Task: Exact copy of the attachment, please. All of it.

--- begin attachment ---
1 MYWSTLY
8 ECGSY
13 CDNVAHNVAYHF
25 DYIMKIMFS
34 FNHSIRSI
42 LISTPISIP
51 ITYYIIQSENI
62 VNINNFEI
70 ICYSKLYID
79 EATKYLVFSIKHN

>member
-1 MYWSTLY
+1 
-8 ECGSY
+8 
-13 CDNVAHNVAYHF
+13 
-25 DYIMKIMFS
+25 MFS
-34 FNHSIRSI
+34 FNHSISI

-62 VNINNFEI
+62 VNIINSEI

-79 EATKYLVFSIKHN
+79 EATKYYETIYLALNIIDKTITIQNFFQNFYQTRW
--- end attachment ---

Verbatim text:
1 MYWSTLY
8 ECGSY
13 CDNVAHNVAYHF
25 DYIMKIMFS
34 FNHSIRSI
42 LISTPISIP
51 ITYYIIQSENI
62 VNINNFEI
70 ICYSKLYID
79 EATKYLVFSIKHN

>member
-1 MYWSTLY
+1 
-8 ECGSY
+8 
-13 CDNVAHNVAYHF
+13 
-25 DYIMKIMFS
+25 MFS
-34 FNHSIRSI
+34 FNHSISI

-62 VNINNFEI
+62 VNIINSEI

-79 EATKYLVFSIKHN
+79 EATKYYETIYLALNIIDKTITIQNFFQNFYQTRW